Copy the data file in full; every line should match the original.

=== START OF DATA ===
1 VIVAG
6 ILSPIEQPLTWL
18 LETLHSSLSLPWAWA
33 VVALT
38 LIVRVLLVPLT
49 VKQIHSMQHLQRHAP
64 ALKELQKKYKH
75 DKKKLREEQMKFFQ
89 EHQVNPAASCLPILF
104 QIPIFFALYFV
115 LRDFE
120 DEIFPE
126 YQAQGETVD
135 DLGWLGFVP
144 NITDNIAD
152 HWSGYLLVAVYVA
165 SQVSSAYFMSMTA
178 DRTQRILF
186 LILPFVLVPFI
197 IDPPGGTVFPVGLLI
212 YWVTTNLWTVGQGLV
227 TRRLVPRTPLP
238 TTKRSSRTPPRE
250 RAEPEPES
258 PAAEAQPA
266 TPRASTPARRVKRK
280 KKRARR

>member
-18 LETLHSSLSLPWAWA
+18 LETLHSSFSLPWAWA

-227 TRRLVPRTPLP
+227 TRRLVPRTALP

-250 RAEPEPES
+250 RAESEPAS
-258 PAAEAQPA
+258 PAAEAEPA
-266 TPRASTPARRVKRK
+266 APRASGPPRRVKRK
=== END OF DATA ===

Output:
1 VIVAG
6 ILSPIEQPLTWL
18 LETLHSSLSLPWAWA
33 VVALT
38 LIVRVLLVPLT
49 VKQIHSMQHLQRHAP
64 ALKELQKKYKH
75 DKKKLREEQMKFFQ
89 EHQVNPAASCLPILF
104 QIPIFFALYFV
115 LRDFE
120 DEIFPE
126 YQAQGETVD
135 DLGWLGFVP
144 NITDNIAD
152 HWSGYLLVAVYVA
165 SQVSSAYFMSMTA
178 DRTQRILF
186 LILPFVLVPFI
197 IDPPGGTVFPVGLLI
212 YWVTTNLWTVGQGLV
227 TRRLVPRTPLP
238 TTKRSSRTPPRE
250 RAEPEPES
258 PAAEAQPA
266 TPRASTPARRVKRK
280 KKRARR

>member
-18 LETLHSSLSLPWAWA
+18 LETLHSSFSLPWAWA

-227 TRRLVPRTPLP
+227 TRRLVPRTALP

-250 RAEPEPES
+250 RAESEPAS
-258 PAAEAQPA
+258 PAAEAEPA
-266 TPRASTPARRVKRK
+266 APRASGPPRRVKRK